Photographing the Roma people of Serbia

Last week I was in Serbia to take photographs for an article about the Roma people living there. This was a great experience which included meeting a lot of interesting people who was living in these camps or trying to help them.

The main problem the Roma people in Serbia has today is that they have no type of identification. There is a possibility to go to another town to get this, but the trip plus the cost for the identification can be as much as 150 euro per person, which is of course impossible to save up to when you don’t even have money for your daily food.

Without identification you are not allowed to get an apartment, hospital treatment or to work, which means no income. A lot of the people collects and returns paper though which barely gives enough money for food. The rest lives from food found in the trash.

The second problem is that the Roma people have no fixed place to stay and are unwanted everywhere. A lot of them move to Belgrade in the belief that it is easier for them to find a job there.

Some tries to go to other countries with trucks, paying with their last money/jewelry/possessions, to find themselves get thrown back to Serbia again. When they arrive they get left outside by the police (that follows them from the country throwing them out) outside the Belgrade airport with no money, no information and no idea where to go.

Most end up on the streets and after some time hopefully move into one of the about 150 Roma camps in Belgrade, which is houses of cardboard built up on a trash yard. After some years the government will destroy the camp to be able to build on that ground, and you will have to start from the beginning again.

Most of the Roma children don’t go to school because of the parents needing them to work instead, begging or collecting paper. On top of this they can’t afford to pay for the food the children need to buy if going to school. Also, if the children is born or have lived the main part of their life in another country they can’t speak or understand the Serbian language which will disable them in school.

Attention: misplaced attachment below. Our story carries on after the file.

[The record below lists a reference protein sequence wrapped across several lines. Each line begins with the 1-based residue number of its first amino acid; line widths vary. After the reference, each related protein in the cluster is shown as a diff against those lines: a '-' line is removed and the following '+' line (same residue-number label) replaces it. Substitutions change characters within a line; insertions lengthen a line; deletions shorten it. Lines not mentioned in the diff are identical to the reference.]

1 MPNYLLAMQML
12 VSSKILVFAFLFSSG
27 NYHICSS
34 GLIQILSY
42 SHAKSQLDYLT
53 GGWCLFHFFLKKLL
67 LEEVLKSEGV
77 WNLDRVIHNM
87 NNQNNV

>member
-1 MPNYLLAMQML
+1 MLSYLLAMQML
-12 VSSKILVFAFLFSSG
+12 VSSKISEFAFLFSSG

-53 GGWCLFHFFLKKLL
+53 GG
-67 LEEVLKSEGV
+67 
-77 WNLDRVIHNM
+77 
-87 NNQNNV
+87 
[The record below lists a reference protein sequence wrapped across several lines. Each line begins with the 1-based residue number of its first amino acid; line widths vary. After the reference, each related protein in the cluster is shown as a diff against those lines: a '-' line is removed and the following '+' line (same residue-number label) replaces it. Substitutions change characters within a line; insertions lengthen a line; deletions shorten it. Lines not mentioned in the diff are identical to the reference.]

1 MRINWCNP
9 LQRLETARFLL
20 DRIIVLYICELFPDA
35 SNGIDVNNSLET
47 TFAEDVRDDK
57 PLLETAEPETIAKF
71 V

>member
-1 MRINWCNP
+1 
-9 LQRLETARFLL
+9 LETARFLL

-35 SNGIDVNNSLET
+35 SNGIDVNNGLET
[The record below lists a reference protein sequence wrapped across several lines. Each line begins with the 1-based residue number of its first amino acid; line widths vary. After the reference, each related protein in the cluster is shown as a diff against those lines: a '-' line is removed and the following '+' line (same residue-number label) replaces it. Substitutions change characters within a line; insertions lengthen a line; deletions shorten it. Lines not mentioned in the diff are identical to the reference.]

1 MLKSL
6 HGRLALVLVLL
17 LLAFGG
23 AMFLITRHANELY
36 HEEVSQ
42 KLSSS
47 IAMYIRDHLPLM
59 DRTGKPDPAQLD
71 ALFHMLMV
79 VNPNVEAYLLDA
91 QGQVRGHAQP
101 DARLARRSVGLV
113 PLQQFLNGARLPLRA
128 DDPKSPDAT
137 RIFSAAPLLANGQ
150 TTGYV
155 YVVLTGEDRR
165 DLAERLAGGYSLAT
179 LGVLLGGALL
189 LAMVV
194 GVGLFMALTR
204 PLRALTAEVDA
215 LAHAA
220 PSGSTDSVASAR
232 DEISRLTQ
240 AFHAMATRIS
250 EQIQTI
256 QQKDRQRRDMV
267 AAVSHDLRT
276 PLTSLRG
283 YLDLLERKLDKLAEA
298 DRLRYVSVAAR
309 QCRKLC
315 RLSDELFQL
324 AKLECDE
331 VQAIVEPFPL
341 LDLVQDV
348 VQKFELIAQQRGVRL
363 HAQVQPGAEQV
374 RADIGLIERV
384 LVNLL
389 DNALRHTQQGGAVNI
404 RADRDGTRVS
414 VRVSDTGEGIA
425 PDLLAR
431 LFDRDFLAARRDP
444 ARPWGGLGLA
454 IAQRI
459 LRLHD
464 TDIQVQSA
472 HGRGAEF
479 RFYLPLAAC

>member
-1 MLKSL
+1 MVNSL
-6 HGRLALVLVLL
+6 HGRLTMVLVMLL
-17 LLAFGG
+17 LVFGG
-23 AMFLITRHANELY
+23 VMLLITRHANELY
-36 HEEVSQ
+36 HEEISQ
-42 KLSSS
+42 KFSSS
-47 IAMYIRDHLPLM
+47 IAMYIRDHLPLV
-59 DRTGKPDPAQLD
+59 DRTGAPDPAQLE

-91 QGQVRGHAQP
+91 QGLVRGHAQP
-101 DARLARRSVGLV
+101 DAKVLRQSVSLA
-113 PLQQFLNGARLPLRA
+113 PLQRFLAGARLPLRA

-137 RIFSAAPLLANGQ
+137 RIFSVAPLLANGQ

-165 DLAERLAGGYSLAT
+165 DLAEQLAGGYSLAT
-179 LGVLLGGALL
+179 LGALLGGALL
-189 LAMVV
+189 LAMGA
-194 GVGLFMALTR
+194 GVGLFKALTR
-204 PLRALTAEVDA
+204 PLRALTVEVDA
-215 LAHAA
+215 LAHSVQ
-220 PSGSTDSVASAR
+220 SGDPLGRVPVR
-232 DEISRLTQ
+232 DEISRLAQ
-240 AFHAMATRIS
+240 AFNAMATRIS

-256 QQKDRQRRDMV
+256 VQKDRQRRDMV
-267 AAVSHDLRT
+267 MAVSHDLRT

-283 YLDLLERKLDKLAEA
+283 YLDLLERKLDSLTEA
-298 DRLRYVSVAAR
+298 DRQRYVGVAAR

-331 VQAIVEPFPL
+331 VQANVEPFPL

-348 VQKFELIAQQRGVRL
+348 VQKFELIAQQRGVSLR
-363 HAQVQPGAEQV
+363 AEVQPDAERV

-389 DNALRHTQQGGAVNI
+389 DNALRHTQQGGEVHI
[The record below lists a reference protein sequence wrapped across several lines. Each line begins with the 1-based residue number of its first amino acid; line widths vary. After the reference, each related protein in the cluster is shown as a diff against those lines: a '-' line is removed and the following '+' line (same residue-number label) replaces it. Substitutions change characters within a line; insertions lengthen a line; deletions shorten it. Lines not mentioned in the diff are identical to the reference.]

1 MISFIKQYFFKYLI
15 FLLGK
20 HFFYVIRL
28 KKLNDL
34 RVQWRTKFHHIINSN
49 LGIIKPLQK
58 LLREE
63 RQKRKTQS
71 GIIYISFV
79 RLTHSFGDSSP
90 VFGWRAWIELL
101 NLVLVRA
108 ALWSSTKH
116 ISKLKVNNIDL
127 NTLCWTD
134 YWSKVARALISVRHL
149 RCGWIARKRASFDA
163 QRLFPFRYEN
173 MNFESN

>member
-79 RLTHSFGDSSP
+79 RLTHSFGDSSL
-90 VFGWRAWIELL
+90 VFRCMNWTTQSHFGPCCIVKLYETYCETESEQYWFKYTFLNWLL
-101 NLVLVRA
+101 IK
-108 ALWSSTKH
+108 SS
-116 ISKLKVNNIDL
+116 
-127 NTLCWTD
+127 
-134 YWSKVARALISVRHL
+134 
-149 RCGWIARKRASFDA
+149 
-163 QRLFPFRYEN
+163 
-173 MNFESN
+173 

The pictures below is from one of the camps I visited, this one in Belgrade. The spirit of all the people I met was very high and everyone being very positive and warm, although they have been informed that their camp will be totally destroyed to the ground within two months because it disturbs the view of a newly built modern house with expensive apartments, where by the way their old camp were placed before getting destroyed. They will probably not be told the exact date and the government will not allow photographers or other media people on the place when this happens.

kid girl begging for money

romani gypsy paper collecters

gypsy camp rooftops

gypsy house and skyscraper
The old camp was destroyed to make place for the building in the background. In two months time this camp will be destroyed for creating a better view for the people living in the new building.. No replacement living place will be offered to the people living in the camp.

gypsy houses and trash

young child walking in gypsy camp

gypsy kid with beer bottle

gypsy mother and son

gypsy romani housewife

happy romani friends

kids, mother washing in background

roma children in gypsy camp

roma kids play fighting

romani camp belgrade

romani children belgrade

romani cute girl

romani gypsy mother

romani kids playing in backyard

romani kids serbia

romani woman meeting

romani woman washing in camp

romani woman

old gypsy roma woman

5 thoughts on “Photographing the Roma people of Serbia

  1. Hi there,

    Great photos and very interesting to read something from your experience there. I’m going to Serbia as part of my visual anthropology field work so seeing this was quite helpful as what I’ve been reading/looking at concerns Roma musicians who have a somewhat elevated status. These Roma represent the majority so thanks for the post.


  2. Ha revisited this website and didn’t realise I already commented. I ended up going to that very same settlement, under a bridge near Vero supermarket. I don’t remember the name though, do you know it? Some families hadn’t been moved yet and thought that they might get to stay. Again, they were warm and friendly despite everything.

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